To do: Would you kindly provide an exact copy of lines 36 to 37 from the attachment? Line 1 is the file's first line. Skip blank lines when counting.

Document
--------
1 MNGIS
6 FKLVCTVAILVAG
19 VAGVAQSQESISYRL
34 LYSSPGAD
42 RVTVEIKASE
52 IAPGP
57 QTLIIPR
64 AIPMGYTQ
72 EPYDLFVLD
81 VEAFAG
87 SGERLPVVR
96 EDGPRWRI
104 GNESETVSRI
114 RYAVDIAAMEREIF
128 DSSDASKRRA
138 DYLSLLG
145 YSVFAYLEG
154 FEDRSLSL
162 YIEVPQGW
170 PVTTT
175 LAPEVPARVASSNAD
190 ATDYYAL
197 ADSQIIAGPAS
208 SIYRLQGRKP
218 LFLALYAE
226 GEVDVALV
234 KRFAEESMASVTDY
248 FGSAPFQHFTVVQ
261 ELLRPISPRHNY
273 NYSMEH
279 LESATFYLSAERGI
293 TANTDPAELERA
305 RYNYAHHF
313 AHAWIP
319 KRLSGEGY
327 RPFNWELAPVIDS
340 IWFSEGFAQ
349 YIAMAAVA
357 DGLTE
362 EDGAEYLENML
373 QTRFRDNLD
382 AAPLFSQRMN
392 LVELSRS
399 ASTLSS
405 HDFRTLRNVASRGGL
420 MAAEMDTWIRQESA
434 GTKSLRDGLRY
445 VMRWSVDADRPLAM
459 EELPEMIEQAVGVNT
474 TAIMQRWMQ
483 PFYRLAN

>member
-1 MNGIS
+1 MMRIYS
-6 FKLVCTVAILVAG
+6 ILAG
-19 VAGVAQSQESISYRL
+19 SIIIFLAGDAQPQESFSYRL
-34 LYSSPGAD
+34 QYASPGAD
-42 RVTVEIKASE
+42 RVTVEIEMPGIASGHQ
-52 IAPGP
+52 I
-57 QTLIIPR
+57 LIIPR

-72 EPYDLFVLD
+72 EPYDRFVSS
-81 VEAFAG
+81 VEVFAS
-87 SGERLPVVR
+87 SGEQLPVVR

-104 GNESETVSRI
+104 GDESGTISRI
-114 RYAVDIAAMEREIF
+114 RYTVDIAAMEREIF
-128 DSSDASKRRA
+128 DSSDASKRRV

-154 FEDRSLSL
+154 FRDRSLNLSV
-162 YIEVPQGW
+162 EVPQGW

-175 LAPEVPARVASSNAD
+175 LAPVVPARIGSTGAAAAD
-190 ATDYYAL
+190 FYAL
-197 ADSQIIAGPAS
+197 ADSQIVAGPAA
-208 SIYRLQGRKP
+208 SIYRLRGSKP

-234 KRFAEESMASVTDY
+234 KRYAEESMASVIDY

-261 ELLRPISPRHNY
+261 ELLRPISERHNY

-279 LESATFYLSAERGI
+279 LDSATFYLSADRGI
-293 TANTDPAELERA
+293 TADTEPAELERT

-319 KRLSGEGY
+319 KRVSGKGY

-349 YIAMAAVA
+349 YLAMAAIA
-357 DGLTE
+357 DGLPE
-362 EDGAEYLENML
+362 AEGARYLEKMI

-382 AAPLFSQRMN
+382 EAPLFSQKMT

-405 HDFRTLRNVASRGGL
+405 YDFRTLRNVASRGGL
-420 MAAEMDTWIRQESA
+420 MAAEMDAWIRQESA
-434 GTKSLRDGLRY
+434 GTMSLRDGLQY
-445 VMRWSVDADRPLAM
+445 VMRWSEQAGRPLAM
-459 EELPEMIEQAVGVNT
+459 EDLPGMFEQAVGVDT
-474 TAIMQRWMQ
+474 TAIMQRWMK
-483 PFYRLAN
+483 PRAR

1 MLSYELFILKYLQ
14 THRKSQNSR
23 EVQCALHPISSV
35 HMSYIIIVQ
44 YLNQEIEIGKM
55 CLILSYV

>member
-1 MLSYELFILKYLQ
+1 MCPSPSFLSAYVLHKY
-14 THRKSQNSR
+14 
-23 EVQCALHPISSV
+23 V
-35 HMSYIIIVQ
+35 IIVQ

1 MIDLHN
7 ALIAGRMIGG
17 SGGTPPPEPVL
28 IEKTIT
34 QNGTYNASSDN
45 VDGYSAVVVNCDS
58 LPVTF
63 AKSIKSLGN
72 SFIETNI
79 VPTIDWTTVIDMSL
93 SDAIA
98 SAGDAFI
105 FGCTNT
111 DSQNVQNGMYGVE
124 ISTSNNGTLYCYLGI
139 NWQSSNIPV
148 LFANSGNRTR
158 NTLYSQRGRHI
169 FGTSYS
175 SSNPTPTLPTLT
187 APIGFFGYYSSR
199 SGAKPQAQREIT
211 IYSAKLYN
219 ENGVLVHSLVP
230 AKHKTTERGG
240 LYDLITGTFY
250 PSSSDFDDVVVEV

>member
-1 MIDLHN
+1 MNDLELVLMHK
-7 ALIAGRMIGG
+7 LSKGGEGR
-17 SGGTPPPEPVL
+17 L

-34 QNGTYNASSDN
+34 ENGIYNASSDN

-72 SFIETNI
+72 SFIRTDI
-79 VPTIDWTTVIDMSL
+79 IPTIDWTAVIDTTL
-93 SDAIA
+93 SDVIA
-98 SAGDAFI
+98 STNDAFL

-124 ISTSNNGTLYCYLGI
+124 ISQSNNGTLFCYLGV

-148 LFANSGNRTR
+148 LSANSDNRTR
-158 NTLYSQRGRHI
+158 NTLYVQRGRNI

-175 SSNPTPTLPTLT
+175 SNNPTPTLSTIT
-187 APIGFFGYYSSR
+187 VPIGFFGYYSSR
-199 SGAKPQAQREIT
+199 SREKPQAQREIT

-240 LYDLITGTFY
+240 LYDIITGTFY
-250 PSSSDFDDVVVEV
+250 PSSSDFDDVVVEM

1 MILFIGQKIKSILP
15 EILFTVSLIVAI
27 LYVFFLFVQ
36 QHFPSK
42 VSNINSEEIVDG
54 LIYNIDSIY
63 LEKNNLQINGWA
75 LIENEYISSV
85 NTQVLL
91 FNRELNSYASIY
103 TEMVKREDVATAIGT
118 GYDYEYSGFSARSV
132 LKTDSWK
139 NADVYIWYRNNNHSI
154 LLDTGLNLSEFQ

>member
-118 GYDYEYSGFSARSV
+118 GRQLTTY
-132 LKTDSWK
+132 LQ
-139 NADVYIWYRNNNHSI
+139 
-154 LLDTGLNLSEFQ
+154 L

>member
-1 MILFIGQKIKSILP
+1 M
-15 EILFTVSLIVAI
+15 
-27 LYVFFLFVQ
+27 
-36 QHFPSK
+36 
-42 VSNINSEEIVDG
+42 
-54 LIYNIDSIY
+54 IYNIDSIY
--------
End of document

327 RPFNWELAPVIDS
340 IWFSEGFAQ